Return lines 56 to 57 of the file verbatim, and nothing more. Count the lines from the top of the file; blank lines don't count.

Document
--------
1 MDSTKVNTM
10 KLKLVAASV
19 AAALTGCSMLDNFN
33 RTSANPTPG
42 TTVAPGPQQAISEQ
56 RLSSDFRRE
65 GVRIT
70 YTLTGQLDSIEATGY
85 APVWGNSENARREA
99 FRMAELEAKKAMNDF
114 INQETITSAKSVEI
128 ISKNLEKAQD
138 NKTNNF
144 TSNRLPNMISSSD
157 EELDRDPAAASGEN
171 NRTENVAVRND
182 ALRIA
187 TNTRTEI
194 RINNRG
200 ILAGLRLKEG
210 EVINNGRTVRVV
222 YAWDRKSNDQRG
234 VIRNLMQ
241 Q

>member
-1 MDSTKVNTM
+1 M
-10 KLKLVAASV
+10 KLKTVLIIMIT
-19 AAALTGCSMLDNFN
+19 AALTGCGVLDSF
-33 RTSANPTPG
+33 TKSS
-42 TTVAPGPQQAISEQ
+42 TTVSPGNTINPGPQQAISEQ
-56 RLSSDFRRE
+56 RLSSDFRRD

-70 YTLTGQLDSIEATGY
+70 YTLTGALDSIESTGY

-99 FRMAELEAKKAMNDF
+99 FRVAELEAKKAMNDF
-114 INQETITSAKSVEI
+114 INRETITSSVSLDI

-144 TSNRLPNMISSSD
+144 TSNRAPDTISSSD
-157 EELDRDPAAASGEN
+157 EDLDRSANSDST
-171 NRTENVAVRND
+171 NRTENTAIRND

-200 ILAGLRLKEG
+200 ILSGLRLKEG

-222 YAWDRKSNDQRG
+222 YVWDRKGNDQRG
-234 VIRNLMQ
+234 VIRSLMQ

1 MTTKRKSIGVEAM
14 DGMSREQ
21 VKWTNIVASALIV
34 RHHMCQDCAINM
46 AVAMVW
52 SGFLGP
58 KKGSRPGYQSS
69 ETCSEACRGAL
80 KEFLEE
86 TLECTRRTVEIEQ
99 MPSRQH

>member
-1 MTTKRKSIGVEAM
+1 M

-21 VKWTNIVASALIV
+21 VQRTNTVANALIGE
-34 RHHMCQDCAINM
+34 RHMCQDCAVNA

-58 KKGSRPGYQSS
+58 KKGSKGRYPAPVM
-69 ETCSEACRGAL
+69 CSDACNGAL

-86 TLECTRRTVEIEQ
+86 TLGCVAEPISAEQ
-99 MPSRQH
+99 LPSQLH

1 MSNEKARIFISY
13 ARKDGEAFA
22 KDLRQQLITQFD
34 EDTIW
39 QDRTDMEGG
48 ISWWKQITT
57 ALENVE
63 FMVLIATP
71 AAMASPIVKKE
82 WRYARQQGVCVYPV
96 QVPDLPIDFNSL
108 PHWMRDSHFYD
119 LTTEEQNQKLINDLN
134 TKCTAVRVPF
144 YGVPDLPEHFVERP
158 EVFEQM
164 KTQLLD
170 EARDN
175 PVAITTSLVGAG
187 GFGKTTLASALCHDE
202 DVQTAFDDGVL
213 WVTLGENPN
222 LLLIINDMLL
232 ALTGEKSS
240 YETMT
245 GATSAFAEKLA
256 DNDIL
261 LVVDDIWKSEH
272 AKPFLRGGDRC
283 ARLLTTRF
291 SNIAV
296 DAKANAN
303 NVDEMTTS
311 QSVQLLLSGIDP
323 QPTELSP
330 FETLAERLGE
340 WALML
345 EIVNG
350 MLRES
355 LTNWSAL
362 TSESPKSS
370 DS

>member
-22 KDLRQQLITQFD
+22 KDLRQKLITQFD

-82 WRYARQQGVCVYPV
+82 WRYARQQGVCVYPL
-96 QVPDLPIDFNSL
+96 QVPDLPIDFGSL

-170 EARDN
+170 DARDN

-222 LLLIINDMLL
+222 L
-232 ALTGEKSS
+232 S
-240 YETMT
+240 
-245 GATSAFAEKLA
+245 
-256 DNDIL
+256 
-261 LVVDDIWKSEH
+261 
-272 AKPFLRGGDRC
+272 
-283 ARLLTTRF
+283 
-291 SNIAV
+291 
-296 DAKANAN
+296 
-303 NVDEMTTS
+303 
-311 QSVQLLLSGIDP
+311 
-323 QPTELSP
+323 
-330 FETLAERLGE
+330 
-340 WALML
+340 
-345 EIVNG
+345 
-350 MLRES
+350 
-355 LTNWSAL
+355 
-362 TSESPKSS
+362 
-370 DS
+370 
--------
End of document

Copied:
1 MTTKRKSIGVEAM
14 DGMSREQ